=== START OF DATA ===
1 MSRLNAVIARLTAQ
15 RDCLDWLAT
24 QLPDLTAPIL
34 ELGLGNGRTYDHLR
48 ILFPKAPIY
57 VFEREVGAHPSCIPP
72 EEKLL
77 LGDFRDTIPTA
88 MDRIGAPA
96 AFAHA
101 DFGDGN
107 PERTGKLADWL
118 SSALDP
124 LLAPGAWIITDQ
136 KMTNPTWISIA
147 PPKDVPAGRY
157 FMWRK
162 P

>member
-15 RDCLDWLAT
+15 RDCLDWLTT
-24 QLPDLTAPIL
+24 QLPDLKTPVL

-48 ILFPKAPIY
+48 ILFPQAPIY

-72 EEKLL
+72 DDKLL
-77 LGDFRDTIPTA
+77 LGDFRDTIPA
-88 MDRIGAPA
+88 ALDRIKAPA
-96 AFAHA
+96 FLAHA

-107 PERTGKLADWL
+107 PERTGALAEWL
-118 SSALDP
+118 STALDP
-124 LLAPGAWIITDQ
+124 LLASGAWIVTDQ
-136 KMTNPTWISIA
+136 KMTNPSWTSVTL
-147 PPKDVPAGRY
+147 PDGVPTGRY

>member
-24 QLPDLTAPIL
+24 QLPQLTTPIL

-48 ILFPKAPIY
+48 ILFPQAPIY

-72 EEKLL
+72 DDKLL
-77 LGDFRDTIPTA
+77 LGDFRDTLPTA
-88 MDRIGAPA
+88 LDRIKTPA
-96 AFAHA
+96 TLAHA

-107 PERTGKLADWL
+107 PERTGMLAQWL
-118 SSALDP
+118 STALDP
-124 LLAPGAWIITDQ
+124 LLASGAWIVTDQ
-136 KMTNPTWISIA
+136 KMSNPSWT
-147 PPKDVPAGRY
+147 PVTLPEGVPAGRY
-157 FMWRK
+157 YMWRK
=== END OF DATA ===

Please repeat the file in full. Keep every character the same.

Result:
1 MSRLNAVIARLTAQ
15 RDCLDWLAT
24 QLPDLTAPIL
34 ELGLGNGRTYDHLR
48 ILFPKAPIY
57 VFEREVGAHPSCIPP
72 EEKLL
77 LGDFRDTIPTA
88 MDRIGAPA
96 AFAHA
101 DFGDGN
107 PERTGKLADWL
118 SSALDP
124 LLAPGAWIITDQ
136 KMTNPTWISIA
147 PPKDVPAGRY
157 FMWRK
162 P

>member
-15 RDCLDWLAT
+15 RDCLDWLTT
-24 QLPDLTAPIL
+24 QLPDLKTPVL

-48 ILFPKAPIY
+48 ILFPQAPIY

-72 EEKLL
+72 DDKLL
-77 LGDFRDTIPTA
+77 LGDFRDTIPA
-88 MDRIGAPA
+88 ALDRIKAPA
-96 AFAHA
+96 FLAHA

-107 PERTGKLADWL
+107 PERTGALAEWL
-118 SSALDP
+118 STALDP
-124 LLAPGAWIITDQ
+124 LLASGAWIVTDQ
-136 KMTNPTWISIA
+136 KMTNPSWTSVTL
-147 PPKDVPAGRY
+147 PDGVPTGRY

>member
-24 QLPDLTAPIL
+24 QLPQLTTPIL

-48 ILFPKAPIY
+48 ILFPQAPIY

-72 EEKLL
+72 DDKLL
-77 LGDFRDTIPTA
+77 LGDFRDTLPTA
-88 MDRIGAPA
+88 LDRIKTPA
-96 AFAHA
+96 TLAHA

-107 PERTGKLADWL
+107 PERTGMLAQWL
-118 SSALDP
+118 STALDP
-124 LLAPGAWIITDQ
+124 LLASGAWIVTDQ
-136 KMTNPTWISIA
+136 KMSNPSWT
-147 PPKDVPAGRY
+147 PVTLPEGVPAGRY
-157 FMWRK
+157 YMWRK